The Jewish Book Council has announced the recipients of the 2015 National Jewish Book Awards. The council began giving out this award — the most prestigious of its kind — in 1948. Past winners include Philip Roth, Chaim Potok and Cynthia Ozick. It’s a pretty important way of giving recognition to the year’s most outstanding Jewish books! Check out the full lists of winners and finalists below:
Jewish Book of the Year
Everett Family Foundation Award
Yale University Press’s Jewish Lives Series
Ileene Smith, editorial director
Steven J. Zipperstein and Anita Shapira, series editors
American Jewish Studies
Celebrate 350 Award
“The Rag Race: How Jews Sewed Their Way to Success in America and the British Empire”
Adam D. Mendelsohn
“After They Closed the Gates: Jewish Illegal Immigration to the United States, 1921-1965”
The University of Chicago Press
Biography, Autobiography, Memoir
The Krauss Family Award in Memory of Simon & Shulamith (Sofi) Goldberg
“The Impossible Exile: Stefan Zweig at the End of the World”
“Little Failure: A Memoir”
“Rebbe: The Life and Teachings of Menachem M. Schneerson, the Most Influential Rabbi in Modern History”
“David: The Divided Heart”
Yale University Press
Children’s and Young Adult Literature
“Spinoza: The Outcast Thinker”
Donna Jo Napoli
Simon and Schuster
“I Lived on Butterfly Hill”
Marjorie Agosin; Lee White, illus.
Atheneum Books for Young Readers
Contemporary Jewish Life and Practice
Myra H. Kraft Memorial Award
“A Guide to the Complex: Contemporary Halakhic Debates”
Shlomo M. Brody
“Maps and Meaning: Levitical Models for Contemporary Care”
Jo Hirschmann and Nancy H. Wiener
“The December Project: An Extraordinary Rabbi and a Skeptical Seeker Confront Life’s Greatest Mystery”
“The Soul of Jewish Social Justice”
Rabbi Dr. Shmuly Yanklowitz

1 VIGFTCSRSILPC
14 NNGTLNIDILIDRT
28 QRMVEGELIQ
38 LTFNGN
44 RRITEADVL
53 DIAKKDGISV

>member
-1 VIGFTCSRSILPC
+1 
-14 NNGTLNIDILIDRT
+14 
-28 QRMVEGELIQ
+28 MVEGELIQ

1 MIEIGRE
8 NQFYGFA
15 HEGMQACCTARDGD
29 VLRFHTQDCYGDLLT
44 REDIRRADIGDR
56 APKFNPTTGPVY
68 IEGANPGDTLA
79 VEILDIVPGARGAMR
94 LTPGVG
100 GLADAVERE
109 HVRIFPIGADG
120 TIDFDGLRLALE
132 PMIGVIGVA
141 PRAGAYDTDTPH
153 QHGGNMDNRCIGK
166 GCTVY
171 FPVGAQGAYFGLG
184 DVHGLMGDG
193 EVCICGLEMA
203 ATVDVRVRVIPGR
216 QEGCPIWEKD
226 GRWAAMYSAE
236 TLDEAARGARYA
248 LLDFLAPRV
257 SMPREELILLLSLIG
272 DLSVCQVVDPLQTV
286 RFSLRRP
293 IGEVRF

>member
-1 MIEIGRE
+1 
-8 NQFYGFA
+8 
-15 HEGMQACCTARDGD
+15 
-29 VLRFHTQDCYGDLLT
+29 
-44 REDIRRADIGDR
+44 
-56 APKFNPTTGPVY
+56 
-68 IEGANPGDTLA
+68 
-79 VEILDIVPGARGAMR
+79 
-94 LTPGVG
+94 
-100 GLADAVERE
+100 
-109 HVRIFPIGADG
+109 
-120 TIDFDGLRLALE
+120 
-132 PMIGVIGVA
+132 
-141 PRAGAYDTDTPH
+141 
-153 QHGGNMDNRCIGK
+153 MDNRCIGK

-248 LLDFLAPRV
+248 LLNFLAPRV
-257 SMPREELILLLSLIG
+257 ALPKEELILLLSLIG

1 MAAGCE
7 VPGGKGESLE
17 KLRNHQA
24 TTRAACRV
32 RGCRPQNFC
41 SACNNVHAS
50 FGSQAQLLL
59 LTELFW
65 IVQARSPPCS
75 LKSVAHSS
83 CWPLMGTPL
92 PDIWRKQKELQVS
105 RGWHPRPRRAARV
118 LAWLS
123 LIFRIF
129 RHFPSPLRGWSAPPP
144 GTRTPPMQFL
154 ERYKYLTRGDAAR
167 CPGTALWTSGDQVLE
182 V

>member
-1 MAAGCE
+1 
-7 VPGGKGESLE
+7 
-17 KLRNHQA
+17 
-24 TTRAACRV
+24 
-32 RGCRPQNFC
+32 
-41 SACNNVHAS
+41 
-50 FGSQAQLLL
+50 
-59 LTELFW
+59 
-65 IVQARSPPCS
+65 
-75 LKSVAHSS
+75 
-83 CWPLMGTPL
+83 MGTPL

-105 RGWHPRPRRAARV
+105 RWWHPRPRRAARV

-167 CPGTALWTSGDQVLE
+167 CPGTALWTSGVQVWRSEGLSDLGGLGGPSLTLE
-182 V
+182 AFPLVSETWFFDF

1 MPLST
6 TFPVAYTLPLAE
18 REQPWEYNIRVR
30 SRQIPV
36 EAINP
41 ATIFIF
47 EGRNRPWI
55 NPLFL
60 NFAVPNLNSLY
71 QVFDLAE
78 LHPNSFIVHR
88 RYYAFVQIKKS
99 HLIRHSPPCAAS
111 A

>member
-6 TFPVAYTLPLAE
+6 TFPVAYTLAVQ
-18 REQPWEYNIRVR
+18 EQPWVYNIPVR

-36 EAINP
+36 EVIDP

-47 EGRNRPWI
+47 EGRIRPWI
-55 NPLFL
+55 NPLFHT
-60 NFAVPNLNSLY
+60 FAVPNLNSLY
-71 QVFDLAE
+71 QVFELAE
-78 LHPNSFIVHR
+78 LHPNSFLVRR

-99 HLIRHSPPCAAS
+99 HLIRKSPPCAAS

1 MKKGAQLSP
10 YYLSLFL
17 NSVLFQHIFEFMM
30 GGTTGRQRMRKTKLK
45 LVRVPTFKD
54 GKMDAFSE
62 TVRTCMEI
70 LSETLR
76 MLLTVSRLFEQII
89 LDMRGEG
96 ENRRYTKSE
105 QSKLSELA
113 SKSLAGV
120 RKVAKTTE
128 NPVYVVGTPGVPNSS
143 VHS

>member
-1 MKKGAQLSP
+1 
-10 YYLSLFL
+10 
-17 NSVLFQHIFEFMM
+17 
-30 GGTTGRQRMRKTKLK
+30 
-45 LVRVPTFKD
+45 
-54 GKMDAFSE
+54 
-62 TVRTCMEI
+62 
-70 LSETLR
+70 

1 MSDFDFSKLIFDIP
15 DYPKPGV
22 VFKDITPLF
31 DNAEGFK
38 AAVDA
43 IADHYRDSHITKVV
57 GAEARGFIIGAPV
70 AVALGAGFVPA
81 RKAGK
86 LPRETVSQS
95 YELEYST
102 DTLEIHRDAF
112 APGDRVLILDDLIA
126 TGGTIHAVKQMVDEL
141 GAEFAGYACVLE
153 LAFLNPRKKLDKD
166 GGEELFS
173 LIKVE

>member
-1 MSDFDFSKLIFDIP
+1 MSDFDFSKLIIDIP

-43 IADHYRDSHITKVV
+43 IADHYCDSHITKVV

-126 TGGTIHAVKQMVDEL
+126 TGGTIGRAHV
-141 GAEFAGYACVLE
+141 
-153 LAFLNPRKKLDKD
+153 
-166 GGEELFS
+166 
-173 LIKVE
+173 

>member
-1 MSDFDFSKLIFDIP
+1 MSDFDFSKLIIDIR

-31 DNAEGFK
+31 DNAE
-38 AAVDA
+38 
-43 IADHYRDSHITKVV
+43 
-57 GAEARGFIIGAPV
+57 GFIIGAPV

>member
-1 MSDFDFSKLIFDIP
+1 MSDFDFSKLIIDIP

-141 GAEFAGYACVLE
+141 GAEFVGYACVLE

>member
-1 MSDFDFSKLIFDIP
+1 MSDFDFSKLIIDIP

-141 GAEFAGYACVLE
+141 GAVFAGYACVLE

Education and Jewish Identity
In Memory of Dorothy Kripke
“A Philosophy of Havruta: Understanding and Teaching the Art of Text Study in Pairs”
Elie Holzer with Orit Kent
Academic Studies Press
“Got Religion?: How Churches, Mosques, and Synagogues Can Bring Young People Back”
Naomi Schaefer Riley
JJ Greenberg Memorial Award
Little, Brown and Company
W.W. Norton & Company
“The Luminous Heart of Jonah S.”
Gina B. Nahai
“A Replacement Life”
“To Rise Again at a Decent Hour”
Little, Brown and Company
Reuven Namdar in New York. Photo by Beth Kissileff.
In a time when the famed British Man Booker Prize has been opened to writers in English from all countries, Israel too has achieved a milestone. For the first time in its 14 years, the Sapir Prize, given by Mif’al Ha-Payis (Israel’s national lottery), has on its long list of 12 novels one by New York based writer Reuven Namdar.
Though it is in part a meditation on the service of a priest in the Temple in Jerusalem, Namdar’s novel, “The Ruined House,” takes place entirely in New York City, and is based in locales like the Hungarian Pastry Shop in Morningside Heights and Wave Hill in the Bronx (called View Hill in the book). This unprecedented level of recognition for Hebrew writers living and working outside of Israel speaks to a different side of Israeli literature and an awareness of how it is widening.
The rest of the list also indicates a sense of wide horizons. It includes past nominee and the author of over 20 books Lea Aini, for “Daughter of the Place”; veteran writer Galit Distel Etebaryan for “Peacock on the Steps”; Celine Assayag for “Overturned Cry”; Nir Baram for “World Shadow,” and Hagit Grossman for “Lila and Louis.”